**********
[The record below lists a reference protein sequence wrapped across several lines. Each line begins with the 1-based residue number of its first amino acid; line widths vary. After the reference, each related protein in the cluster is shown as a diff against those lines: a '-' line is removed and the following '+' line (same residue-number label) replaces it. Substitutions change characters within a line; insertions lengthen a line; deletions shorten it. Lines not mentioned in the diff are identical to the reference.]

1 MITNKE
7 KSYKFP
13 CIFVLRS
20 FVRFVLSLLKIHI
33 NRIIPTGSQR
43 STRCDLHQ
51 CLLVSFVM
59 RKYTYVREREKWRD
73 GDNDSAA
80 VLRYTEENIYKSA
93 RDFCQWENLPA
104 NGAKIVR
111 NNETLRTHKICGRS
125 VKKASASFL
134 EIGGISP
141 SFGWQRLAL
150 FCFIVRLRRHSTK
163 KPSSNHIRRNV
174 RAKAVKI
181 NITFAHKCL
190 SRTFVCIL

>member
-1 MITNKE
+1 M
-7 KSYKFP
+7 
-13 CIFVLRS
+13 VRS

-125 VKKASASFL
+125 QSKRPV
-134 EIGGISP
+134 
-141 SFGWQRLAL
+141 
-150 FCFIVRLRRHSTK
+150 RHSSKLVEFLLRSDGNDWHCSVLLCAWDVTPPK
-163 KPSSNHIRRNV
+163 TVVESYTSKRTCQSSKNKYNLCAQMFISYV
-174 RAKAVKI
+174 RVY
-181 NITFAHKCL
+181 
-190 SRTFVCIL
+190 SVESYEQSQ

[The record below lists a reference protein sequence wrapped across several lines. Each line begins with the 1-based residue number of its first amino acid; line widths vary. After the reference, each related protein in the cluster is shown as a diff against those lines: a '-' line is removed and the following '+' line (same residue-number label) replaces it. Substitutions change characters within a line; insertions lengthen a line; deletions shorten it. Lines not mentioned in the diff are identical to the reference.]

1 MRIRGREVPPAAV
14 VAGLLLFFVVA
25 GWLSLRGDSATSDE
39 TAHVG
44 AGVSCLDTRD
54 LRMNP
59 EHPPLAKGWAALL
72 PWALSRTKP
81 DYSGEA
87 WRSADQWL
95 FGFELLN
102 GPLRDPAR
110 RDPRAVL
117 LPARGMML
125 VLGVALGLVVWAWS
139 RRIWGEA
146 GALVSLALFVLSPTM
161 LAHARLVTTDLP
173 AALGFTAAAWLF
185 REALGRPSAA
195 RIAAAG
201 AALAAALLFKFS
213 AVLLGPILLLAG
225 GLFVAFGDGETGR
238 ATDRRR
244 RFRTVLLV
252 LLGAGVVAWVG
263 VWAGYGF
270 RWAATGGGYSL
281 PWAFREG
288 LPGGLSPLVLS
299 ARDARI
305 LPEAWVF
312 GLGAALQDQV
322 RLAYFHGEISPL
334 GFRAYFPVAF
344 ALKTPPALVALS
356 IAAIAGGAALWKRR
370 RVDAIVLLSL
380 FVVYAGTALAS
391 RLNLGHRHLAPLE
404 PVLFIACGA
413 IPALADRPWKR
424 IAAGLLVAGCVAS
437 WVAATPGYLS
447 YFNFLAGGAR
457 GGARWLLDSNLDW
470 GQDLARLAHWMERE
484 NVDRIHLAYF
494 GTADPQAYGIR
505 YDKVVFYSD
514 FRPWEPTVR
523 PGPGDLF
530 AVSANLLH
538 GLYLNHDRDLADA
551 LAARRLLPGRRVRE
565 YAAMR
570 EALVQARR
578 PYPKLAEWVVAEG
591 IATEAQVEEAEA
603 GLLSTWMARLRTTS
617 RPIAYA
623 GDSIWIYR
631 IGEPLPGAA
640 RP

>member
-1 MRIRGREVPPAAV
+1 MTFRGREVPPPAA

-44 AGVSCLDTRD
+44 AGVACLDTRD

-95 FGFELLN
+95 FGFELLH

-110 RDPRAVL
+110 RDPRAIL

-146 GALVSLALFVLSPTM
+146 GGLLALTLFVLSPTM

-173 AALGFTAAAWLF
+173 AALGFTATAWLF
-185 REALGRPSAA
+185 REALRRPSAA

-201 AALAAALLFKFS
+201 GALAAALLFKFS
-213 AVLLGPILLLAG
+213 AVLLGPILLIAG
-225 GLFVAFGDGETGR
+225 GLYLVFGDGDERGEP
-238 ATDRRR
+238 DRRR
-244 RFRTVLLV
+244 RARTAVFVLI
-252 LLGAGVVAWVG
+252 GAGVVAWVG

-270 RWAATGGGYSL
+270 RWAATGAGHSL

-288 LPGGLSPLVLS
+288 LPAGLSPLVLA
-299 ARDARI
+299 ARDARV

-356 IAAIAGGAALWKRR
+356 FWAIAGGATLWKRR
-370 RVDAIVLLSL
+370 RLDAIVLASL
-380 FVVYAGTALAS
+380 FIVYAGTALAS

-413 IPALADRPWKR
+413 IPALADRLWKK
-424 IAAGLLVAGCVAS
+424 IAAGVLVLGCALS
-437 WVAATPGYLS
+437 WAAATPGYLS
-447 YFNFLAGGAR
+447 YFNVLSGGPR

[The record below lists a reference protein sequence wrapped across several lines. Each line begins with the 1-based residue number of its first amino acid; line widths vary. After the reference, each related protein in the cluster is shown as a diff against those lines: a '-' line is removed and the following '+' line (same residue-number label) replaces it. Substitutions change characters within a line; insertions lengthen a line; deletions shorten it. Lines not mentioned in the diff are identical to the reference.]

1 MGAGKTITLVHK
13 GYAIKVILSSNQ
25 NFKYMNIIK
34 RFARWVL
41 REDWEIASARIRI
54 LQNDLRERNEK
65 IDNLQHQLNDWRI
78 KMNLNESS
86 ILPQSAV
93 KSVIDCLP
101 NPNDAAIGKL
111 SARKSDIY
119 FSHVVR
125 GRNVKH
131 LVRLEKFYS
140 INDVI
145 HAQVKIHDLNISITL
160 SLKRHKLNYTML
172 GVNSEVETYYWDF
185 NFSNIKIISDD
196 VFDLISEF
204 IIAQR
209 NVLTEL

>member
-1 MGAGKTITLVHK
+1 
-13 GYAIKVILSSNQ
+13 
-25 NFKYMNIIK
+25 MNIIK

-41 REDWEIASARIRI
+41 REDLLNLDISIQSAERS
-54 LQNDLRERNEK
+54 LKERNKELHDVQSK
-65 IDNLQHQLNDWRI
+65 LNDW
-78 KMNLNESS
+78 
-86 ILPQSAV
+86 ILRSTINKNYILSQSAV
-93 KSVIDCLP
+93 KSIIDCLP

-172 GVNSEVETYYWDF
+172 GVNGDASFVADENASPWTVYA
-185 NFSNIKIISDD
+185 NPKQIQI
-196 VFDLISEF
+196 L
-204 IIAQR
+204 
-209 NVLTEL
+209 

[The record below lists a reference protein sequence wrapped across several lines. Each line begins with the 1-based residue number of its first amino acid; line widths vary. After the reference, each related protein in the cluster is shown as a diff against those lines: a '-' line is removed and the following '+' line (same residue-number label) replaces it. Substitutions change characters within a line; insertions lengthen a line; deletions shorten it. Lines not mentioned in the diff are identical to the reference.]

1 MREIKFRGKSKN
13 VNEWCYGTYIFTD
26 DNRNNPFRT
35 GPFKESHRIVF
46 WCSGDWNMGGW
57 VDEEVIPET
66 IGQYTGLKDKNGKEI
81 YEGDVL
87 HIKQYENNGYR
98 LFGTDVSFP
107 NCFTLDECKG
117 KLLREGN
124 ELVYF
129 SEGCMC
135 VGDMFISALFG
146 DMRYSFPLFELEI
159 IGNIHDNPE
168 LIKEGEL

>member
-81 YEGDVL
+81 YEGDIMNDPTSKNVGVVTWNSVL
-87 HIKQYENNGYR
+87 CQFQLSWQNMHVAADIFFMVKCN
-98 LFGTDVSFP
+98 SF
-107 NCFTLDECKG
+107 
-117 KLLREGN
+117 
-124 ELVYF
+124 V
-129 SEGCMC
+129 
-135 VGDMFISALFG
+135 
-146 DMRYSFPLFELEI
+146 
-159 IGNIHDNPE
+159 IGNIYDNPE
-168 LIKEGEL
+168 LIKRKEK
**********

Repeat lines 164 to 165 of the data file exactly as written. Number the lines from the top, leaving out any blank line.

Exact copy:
41 REDWEIASARIRI
54 LQNDLRERNEK